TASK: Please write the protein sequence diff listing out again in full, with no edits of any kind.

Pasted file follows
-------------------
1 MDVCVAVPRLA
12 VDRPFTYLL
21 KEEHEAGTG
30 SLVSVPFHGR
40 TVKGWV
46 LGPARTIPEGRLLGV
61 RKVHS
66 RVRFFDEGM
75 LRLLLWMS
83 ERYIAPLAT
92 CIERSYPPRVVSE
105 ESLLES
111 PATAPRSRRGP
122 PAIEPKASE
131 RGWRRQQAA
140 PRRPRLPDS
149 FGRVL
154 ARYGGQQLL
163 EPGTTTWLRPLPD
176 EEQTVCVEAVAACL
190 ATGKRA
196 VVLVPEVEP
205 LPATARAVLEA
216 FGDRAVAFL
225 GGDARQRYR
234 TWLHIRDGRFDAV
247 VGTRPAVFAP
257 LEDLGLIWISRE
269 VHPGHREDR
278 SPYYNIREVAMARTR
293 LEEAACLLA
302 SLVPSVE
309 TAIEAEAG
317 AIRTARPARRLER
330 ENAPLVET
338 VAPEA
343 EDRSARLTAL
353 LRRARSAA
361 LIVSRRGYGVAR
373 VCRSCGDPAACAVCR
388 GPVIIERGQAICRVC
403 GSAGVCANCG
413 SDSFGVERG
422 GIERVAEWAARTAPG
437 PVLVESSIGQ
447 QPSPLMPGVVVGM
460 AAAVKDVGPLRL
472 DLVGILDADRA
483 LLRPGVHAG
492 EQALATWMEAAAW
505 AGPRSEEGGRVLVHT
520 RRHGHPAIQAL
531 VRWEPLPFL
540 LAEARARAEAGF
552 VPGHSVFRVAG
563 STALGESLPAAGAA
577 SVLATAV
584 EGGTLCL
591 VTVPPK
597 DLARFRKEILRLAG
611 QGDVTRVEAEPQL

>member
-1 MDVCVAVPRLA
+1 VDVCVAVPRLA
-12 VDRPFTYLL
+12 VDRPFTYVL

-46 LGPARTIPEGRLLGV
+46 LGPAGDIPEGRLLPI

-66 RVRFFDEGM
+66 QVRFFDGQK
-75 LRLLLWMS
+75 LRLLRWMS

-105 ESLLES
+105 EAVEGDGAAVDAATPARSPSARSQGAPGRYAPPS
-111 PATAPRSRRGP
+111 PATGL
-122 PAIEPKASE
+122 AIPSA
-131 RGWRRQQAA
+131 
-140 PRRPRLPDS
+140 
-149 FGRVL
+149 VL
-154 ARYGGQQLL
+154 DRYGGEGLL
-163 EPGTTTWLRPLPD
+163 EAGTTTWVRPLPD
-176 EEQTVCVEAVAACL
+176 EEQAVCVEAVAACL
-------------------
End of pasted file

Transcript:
1 MDVCVAVPRLA
12 VDRPFTYLL
21 KEEHEAGTG
30 SLVSVPFHGR
40 TVKGWV
46 LGPARTIPEGRLLGV
61 RKVHS
66 RVRFFDEGM
75 LRLLLWMS
83 ERYIAPLAT
92 CIERSYPPRVVSE
105 ESLLES
111 PATAPRSRRGP
122 PAIEPKASE
131 RGWRRQQAA
140 PRRPRLPDS
149 FGRVL
154 ARYGGQQLL
163 EPGTTTWLRPLPD
176 EEQTVCVEAVAACL
190 ATGKRA
196 VVLVPEVEP
205 LPATARAVLEA
216 FGDRAVAFL
225 GGDARQRYR
234 TWLHIRDGRFDAV
247 VGTRPAVFAP
257 LEDLGLIWISRE
269 VHPGHREDR
278 SPYYNIREVAMARTR
293 LEEAACLLA
302 SLVPSVE
309 TAIEAEAG
317 AIRTARPARRLER
330 ENAPLVET
338 VAPEA
343 EDRSARLTAL
353 LRRARSAA
361 LIVSRRGYGVAR
373 VCRSCGDPAACAVCR
388 GPVIIERGQAICRVC
403 GSAGVCANCG
413 SDSFGVERG
422 GIERVAEWAARTAPG
437 PVLVESSIGQ
447 QPSPLMPGVVVGM
460 AAAVKDVGPLRL
472 DLVGILDADRA
483 LLRPGVHAG
492 EQALATWMEAAAW
505 AGPRSEEGGRVLVHT
520 RRHGHPAIQAL
531 VRWEPLPFL
540 LAEARARAEAGF
552 VPGHSVFRVAG
563 STALGESLPAAGAA
577 SVLATAV
584 EGGTLCL
591 VTVPPK
597 DLARFRKEILRLAG
611 QGDVTRVEAEPQL

>member
-1 MDVCVAVPRLA
+1 VDVCVAVPRLA
-12 VDRPFTYLL
+12 VDRPFTYVL

-46 LGPARTIPEGRLLGV
+46 LGPAGDIPEGRLLPI

-66 RVRFFDEGM
+66 QVRFFDGQK
-75 LRLLLWMS
+75 LRLLRWMS

-105 ESLLES
+105 EAVEGDGAAVDAATPARSPSARSQGAPGRYAPPS
-111 PATAPRSRRGP
+111 PATGL
-122 PAIEPKASE
+122 AIPSA
-131 RGWRRQQAA
+131 
-140 PRRPRLPDS
+140 
-149 FGRVL
+149 VL
-154 ARYGGQQLL
+154 DRYGGEGLL
-163 EPGTTTWLRPLPD
+163 EAGTTTWVRPLPD
-176 EEQTVCVEAVAACL
+176 EEQAVCVEAVAACL